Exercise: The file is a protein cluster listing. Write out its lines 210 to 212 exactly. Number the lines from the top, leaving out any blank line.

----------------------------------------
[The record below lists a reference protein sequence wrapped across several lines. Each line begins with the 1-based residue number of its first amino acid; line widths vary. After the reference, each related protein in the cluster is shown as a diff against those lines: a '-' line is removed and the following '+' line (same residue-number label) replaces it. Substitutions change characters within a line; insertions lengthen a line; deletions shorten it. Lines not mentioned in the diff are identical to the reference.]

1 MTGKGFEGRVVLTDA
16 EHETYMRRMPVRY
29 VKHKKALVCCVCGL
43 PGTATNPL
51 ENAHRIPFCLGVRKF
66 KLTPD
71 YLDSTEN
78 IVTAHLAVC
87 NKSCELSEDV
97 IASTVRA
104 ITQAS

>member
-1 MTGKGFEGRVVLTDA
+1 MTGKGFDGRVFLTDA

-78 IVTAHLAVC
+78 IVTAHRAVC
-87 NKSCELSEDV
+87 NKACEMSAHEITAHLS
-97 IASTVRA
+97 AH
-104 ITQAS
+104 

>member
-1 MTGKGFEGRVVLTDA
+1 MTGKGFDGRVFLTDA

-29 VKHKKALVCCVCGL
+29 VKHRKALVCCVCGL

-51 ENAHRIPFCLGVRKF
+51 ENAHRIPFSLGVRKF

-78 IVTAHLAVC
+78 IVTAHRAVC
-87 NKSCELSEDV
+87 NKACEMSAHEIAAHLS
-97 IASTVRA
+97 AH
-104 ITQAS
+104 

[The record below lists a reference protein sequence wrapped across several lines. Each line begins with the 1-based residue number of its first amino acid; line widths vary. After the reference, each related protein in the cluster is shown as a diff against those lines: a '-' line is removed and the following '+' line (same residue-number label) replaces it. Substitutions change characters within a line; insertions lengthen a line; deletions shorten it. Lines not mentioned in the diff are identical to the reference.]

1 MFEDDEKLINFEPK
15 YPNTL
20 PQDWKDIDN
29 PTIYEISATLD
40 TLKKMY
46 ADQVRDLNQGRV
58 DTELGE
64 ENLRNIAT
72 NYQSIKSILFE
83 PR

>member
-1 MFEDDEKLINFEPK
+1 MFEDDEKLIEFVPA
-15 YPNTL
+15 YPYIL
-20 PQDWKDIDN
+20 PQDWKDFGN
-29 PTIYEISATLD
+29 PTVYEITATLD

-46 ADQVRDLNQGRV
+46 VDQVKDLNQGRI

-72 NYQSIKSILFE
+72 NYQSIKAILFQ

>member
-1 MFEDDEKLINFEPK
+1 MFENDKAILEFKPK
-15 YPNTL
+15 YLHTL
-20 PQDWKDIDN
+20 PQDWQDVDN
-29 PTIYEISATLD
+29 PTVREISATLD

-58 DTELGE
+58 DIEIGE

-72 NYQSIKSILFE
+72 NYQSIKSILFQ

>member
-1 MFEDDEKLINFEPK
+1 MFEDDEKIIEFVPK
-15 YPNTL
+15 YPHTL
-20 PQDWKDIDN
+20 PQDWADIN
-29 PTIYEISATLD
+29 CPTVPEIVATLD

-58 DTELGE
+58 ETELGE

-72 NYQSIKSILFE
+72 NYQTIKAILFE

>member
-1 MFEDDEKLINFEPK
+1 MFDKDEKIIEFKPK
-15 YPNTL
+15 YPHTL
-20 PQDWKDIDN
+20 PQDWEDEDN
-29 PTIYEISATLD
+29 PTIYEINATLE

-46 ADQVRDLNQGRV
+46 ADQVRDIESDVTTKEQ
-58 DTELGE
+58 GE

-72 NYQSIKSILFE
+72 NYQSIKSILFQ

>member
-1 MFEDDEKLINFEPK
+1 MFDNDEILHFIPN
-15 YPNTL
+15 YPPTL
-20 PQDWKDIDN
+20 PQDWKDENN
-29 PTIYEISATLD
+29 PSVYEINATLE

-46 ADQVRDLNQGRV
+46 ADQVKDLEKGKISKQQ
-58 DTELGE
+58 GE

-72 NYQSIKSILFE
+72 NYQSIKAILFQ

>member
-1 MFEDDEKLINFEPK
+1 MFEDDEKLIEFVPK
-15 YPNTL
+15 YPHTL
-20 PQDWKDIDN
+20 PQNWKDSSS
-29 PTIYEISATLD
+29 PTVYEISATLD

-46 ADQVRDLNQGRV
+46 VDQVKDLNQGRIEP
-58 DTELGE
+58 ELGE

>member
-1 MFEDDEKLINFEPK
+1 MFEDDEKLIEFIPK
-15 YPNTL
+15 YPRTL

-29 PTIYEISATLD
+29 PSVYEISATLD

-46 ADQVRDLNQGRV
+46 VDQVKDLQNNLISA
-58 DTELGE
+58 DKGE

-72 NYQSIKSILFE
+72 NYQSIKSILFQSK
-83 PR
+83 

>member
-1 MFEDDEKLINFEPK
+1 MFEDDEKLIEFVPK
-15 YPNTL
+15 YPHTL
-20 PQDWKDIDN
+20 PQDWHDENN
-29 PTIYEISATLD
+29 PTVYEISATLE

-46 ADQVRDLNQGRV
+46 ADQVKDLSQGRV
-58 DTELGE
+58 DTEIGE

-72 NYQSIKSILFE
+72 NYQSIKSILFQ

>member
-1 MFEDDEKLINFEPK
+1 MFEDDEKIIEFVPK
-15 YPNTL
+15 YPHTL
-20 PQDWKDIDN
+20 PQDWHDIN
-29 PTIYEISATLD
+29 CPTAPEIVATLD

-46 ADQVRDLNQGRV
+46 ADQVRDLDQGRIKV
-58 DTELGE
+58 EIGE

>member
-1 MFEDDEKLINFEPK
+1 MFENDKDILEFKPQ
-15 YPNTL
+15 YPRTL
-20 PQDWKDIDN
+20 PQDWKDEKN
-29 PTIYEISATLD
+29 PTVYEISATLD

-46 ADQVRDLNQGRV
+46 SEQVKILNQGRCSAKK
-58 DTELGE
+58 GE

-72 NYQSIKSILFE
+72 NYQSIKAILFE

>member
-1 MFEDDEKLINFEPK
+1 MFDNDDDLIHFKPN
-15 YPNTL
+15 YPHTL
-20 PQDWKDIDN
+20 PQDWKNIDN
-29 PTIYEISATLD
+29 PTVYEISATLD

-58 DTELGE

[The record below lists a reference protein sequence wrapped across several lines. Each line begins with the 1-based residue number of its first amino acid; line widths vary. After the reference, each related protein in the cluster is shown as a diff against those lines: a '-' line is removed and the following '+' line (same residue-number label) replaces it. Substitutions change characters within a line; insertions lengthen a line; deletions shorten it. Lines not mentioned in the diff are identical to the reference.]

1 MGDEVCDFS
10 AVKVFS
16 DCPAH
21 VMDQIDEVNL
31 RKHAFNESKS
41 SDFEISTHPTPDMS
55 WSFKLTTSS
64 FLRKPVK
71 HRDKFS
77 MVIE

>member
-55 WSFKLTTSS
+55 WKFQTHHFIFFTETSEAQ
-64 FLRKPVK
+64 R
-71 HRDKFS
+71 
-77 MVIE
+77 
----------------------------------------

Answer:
77 MVIE

>member
-55 WSFKLTTSS